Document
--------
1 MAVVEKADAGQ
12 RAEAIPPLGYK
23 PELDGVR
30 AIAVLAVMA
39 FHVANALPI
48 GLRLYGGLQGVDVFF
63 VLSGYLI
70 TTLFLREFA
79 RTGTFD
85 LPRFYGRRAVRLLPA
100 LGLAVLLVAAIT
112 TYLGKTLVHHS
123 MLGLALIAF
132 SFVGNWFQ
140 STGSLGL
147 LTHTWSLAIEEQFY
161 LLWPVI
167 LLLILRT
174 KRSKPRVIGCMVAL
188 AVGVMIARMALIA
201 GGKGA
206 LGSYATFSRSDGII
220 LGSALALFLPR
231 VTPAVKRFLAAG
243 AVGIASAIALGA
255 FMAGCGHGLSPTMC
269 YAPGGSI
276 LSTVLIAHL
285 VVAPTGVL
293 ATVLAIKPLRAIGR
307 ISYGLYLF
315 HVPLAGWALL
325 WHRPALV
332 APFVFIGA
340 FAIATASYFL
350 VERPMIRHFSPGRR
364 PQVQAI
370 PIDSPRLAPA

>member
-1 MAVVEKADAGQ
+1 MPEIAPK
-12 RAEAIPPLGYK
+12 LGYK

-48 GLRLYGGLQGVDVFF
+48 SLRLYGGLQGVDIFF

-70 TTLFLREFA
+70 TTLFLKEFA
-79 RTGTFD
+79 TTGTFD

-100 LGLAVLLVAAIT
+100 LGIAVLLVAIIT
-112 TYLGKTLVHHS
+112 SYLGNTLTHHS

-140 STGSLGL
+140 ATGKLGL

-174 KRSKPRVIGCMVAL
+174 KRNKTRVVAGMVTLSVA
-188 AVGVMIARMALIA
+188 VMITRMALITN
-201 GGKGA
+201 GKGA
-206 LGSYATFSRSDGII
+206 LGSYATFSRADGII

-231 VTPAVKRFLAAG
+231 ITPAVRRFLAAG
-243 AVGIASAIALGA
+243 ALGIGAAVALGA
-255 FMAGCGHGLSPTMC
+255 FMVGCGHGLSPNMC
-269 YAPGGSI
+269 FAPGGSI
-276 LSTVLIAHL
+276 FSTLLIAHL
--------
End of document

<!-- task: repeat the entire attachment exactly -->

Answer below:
1 MAVVEKADAGQ
12 RAEAIPPLGYK
23 PELDGVR
30 AIAVLAVMA
39 FHVANALPI
48 GLRLYGGLQGVDVFF
63 VLSGYLI
70 TTLFLREFA
79 RTGTFD
85 LPRFYGRRAVRLLPA
100 LGLAVLLVAAIT
112 TYLGKTLVHHS
123 MLGLALIAF
132 SFVGNWFQ
140 STGSLGL
147 LTHTWSLAIEEQFY
161 LLWPVI
167 LLLILRT
174 KRSKPRVIGCMVAL
188 AVGVMIARMALIA
201 GGKGA
206 LGSYATFSRSDGII
220 LGSALALFLPR
231 VTPAVKRFLAAG
243 AVGIASAIALGA
255 FMAGCGHGLSPTMC
269 YAPGGSI
276 LSTVLIAHL
285 VVAPTGVL
293 ATVLAIKPLRAIGR
307 ISYGLYLF
315 HVPLAGWALL
325 WHRPALV
332 APFVFIGA
340 FAIATASYFL
350 VERPMIRHFSPGRR
364 PQVQAI
370 PIDSPRLAPA

>member
-1 MAVVEKADAGQ
+1 MPEIAPK
-12 RAEAIPPLGYK
+12 LGYK

-48 GLRLYGGLQGVDVFF
+48 SLRLYGGLQGVDIFF

-70 TTLFLREFA
+70 TTLFLKEFA
-79 RTGTFD
+79 TTGTFD

-100 LGLAVLLVAAIT
+100 LGIAVLLVAIIT
-112 TYLGKTLVHHS
+112 SYLGNTLTHHS

-140 STGSLGL
+140 ATGKLGL

-174 KRSKPRVIGCMVAL
+174 KRNKTRVVAGMVTLSVA
-188 AVGVMIARMALIA
+188 VMITRMALITN
-201 GGKGA
+201 GKGA
-206 LGSYATFSRSDGII
+206 LGSYATFSRADGII

-231 VTPAVKRFLAAG
+231 ITPAVRRFLAAG
-243 AVGIASAIALGA
+243 ALGIGAAVALGA
-255 FMAGCGHGLSPTMC
+255 FMVGCGHGLSPNMC
-269 YAPGGSI
+269 FAPGGSI
-276 LSTVLIAHL
+276 FSTLLIAHL